One video led to another, Instagram led to YouTube, and soon I was watching videos of ASMRtists—which I learned to be the official name for ASMR content creators —whispering into microphones, brushing hair, tapping on all sorts of objects, playing with foam and slime, and interacting with the camera as a reliable caretaker. I read stories of strangers who felt a similar pleasurable feeling, called “tingles,” in their childhood. These anecdotes included things like having their hair braided, listening to their family doctor scribble on a notepad, watching Bob Ross in The Joy of Painting, or listening to the crinkles of unraveling old parchment. I learned that although “autonomous sensory meridian response” sounds scientific, little research has been done on this sensation. So far, researchers have confirmed that ASMR does elicit a relaxing physiological response in people who claim to experience it, but the why and how are still up for debate. No one truly understands these euphoric sensations, but maybe its mystery adds to its attraction, bringing people from around the world into this strange, unique community.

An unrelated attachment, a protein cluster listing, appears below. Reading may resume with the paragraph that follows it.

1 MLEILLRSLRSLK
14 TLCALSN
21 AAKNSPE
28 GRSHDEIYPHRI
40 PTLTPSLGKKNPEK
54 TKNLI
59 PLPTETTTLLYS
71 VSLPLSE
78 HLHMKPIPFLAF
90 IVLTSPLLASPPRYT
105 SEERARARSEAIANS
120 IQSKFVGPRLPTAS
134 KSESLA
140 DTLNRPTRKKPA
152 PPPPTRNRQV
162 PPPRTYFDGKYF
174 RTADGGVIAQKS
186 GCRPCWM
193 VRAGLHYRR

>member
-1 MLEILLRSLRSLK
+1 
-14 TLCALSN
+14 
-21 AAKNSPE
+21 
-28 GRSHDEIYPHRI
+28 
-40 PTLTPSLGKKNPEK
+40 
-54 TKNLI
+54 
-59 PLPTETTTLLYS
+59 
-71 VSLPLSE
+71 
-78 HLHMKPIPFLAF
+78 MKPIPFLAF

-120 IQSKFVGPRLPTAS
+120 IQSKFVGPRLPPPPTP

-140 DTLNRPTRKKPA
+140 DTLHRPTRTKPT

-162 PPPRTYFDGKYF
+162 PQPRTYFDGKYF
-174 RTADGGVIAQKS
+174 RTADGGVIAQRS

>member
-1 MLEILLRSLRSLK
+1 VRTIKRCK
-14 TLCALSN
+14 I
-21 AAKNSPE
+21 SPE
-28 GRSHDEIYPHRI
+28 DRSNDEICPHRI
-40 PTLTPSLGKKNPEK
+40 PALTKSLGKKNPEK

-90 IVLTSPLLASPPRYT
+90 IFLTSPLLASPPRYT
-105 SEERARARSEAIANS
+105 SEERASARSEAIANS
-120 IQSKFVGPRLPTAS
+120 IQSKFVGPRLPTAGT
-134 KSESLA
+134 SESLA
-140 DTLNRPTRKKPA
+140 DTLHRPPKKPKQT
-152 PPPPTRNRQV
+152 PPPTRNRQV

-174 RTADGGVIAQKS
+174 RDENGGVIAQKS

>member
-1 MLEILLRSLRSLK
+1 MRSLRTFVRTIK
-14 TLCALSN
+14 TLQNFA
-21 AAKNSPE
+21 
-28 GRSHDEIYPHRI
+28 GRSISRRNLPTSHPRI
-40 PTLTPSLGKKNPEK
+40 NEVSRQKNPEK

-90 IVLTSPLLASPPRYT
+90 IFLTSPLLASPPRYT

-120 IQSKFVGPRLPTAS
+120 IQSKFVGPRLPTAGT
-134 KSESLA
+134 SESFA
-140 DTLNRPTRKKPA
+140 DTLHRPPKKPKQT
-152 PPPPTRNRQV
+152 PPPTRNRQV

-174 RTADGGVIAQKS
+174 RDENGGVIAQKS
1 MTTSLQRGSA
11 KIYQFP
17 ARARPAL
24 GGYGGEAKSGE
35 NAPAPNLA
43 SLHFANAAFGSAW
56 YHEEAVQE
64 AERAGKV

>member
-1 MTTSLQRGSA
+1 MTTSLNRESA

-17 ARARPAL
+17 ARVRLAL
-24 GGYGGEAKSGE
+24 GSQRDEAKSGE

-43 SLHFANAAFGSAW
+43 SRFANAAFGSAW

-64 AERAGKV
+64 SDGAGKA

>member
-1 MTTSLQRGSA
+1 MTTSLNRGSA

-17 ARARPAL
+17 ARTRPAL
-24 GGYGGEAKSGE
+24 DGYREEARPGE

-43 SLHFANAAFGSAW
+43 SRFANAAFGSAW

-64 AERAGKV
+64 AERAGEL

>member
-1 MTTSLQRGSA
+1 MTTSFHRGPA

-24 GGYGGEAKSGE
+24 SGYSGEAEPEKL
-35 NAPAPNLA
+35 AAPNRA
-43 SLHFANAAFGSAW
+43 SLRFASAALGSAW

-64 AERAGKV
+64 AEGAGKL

Over a few years’ time, ASMR videos attracted many viewers who went down a similar rabbit hole. The videos became more creative and elaborately planned, and niche subdivisions, like horror ASMR, began to emerge. More recently, the concept of ASMR has been brought to a new height of popularity by W Magazine’s series of celebrity ASMR videos, famously featuring Cardi B “okurr-ing” softly into a microphone and playing with a bead maze.